Jul 25 – Oct 31, 2015
Whalebone Wonders showcases three masterworks in whalebone – Revenge by Manasie Akpaliapik, Shaman Playing String Game by Nick Sikkuark, and Shaman Hunter by Augustin Anaittuq – and surrounds them with a number of smaller examples of Inuit artists’ ingenious use of whalebone.
The whalebone used in these sculptures is archeological whalebone – hundreds of years old. (Raw whalebone is too oily to be carved until it has aged for a hundred years or more.) Carving whalebone required great skill and different tools and techniques than carving stone. Adzes and chisels could be used at a very shallow angle to shave away the surface. Files were of little use, since their teeth were clogged by the whalebone particles that were removed. The porous structure of the interior of the bone provided interesting textures, but also made it difficult to depict fine details.
Revenge is a superb example of Manasie Akpaliapik’s ability to discover figures in the bone, and to lead the viewer to discover them through relatively minor modifications to the bone. Created from part of a whale’s pelvis, a caribou antler, and a few inlaid additions, Revenge’s central character speaks for itself. But the sculpture also includes a magnificent eagle (on the sculpture’s left), an owl in full flight (on the back), two spirit heads (on the sculpture’s right) and a caribou head (on the front below the caribou antler).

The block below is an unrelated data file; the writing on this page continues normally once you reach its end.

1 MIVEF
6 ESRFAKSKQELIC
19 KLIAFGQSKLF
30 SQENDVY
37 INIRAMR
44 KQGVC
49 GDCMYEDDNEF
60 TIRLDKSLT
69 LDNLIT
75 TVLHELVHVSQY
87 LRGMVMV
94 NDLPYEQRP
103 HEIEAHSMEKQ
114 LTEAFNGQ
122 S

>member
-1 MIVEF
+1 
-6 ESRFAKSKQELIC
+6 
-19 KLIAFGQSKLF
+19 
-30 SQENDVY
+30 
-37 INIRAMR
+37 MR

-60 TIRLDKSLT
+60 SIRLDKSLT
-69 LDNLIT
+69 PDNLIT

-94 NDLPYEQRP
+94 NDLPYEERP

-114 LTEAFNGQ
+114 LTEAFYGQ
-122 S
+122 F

Revenge also figures in Susie Silook’s brutally contemporary The spirit of vengeance and the destruction of the World Trade Center. Silook, from Gambell on St. Lawrence Island, Alaska, is a world-recognized contemporary artist, whose work often has one foot in the modern world and another in traditional themes and materials.
The other pieces in the exhibition range from traditional figural pieces (Head and Mother and child) to the shamanic (Shaman playing string game and Two heads) to intricate combinations of whalebone and ivory (Shaman and walrus and Drum dancer and walrus).